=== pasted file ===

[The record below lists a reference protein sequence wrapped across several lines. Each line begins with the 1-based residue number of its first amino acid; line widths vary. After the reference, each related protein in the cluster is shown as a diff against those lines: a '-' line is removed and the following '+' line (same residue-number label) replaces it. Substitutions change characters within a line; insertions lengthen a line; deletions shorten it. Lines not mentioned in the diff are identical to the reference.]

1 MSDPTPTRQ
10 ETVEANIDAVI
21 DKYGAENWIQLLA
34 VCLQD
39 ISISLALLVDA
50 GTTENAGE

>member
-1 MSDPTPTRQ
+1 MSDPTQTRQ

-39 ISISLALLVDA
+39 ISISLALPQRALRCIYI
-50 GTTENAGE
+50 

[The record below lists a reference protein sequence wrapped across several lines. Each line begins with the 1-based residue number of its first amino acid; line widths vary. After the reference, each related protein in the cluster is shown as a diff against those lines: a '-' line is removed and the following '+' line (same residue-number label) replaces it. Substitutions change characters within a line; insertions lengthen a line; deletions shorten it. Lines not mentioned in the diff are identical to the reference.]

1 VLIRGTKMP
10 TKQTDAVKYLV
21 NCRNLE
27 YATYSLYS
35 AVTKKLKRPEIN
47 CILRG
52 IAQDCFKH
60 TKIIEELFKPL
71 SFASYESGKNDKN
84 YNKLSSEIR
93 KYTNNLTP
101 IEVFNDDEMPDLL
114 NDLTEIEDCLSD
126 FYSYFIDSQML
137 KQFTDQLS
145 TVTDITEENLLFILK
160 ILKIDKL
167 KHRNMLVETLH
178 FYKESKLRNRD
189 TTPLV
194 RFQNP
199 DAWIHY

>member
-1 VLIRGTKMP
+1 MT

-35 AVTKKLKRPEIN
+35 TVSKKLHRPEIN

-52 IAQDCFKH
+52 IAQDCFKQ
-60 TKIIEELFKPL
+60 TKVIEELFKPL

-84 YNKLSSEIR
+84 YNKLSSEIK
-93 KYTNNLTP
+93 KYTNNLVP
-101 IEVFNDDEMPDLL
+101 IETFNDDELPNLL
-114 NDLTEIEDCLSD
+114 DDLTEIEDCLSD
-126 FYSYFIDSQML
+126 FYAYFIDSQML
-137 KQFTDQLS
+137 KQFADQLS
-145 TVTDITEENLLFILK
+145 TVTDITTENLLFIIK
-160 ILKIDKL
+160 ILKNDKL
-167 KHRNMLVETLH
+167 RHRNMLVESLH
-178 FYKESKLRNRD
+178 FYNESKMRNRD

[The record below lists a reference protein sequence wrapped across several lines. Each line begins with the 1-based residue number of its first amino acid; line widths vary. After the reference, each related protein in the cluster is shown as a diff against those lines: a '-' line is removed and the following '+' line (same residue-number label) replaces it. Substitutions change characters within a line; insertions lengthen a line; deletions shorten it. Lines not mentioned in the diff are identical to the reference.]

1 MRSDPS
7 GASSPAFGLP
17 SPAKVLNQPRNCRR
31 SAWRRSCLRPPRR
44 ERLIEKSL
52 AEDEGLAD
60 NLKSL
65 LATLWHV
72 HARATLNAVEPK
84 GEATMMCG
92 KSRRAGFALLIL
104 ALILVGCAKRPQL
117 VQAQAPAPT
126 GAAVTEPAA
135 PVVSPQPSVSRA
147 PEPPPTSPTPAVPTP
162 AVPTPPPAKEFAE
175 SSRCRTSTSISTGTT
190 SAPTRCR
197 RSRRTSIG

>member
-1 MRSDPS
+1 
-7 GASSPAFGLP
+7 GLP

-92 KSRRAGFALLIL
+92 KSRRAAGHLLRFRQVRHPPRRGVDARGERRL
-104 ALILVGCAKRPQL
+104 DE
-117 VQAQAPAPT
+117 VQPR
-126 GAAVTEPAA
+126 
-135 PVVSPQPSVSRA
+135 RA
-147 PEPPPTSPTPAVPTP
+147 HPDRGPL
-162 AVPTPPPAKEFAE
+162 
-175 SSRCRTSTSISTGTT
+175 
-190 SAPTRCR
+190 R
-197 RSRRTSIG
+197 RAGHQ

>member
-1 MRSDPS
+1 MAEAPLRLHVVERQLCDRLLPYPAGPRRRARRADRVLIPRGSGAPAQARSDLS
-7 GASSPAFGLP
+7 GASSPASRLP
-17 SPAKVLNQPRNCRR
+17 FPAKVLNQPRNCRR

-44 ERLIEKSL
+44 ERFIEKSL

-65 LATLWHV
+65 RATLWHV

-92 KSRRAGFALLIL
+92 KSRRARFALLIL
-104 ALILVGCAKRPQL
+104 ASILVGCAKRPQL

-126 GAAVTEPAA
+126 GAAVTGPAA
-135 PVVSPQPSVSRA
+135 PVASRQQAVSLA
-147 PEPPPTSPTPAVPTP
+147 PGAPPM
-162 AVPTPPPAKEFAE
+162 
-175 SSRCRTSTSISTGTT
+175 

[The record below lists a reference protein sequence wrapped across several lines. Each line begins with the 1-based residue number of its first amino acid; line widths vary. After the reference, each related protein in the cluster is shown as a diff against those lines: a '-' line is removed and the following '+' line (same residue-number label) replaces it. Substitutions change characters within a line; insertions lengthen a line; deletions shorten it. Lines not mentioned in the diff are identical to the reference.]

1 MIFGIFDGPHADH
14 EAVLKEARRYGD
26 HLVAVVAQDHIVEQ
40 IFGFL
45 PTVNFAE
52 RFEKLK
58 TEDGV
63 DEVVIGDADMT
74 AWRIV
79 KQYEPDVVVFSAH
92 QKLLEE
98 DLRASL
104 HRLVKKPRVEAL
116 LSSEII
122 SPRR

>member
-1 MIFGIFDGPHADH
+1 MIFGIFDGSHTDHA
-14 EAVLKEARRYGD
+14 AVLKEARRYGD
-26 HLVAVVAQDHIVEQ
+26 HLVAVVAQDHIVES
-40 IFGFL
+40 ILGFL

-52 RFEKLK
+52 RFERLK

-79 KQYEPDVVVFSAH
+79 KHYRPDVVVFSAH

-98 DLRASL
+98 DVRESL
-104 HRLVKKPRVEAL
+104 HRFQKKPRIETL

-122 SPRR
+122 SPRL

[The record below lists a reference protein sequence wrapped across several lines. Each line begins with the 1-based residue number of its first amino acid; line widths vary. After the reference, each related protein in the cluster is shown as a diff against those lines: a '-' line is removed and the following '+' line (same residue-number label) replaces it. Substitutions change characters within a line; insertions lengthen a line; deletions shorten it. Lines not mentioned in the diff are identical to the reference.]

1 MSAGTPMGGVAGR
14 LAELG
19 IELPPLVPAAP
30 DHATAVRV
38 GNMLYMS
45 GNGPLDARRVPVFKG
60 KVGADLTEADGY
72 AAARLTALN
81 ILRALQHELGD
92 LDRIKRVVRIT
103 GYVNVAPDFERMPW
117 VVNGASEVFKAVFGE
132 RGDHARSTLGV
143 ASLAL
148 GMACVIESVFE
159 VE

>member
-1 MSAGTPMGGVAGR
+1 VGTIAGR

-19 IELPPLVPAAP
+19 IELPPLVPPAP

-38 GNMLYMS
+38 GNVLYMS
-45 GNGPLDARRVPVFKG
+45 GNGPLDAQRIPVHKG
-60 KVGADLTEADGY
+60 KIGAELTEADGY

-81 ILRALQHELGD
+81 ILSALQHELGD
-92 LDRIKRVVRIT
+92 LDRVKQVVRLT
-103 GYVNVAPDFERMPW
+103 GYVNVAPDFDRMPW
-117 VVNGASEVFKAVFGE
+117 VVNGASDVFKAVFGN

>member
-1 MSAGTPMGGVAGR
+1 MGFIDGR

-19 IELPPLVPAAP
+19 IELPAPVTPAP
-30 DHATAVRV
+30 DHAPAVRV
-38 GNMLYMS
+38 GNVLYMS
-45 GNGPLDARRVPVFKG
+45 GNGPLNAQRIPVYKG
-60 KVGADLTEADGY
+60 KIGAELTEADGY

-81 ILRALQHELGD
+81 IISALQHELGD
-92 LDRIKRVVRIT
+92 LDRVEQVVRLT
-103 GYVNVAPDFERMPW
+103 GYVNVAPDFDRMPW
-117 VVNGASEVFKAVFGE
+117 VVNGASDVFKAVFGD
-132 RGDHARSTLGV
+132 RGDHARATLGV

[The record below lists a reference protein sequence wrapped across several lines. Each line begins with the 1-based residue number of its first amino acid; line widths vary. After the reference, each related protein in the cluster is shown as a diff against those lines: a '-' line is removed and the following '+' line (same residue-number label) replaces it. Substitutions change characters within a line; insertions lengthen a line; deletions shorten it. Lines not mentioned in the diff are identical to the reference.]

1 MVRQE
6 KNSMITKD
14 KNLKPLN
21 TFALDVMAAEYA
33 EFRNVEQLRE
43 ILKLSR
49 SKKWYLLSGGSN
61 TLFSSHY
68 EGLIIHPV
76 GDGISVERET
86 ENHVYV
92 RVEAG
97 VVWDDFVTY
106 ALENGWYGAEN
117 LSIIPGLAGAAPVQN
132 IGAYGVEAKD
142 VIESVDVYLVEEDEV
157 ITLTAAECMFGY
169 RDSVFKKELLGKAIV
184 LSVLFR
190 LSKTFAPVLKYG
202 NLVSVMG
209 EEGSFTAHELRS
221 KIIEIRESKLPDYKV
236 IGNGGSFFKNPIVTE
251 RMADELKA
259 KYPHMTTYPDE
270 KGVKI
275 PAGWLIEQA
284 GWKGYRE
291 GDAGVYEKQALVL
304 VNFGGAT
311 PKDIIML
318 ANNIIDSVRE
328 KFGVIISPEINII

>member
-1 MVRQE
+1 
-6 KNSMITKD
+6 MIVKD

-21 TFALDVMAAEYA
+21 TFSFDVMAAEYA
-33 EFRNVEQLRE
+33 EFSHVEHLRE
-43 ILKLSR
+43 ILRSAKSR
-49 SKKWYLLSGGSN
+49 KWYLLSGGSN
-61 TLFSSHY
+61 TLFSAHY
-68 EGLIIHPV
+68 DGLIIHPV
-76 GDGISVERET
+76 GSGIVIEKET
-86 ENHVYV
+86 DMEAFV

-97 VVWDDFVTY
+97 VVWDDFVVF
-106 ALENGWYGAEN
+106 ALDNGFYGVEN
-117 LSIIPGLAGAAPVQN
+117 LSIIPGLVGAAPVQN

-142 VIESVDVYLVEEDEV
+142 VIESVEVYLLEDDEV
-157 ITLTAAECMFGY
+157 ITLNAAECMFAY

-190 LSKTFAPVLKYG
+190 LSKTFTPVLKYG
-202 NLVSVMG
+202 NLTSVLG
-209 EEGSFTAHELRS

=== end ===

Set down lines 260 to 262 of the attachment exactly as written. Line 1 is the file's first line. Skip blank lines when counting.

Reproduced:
270 KGVKI
275 PAGWLIEQA
284 GWKGYRE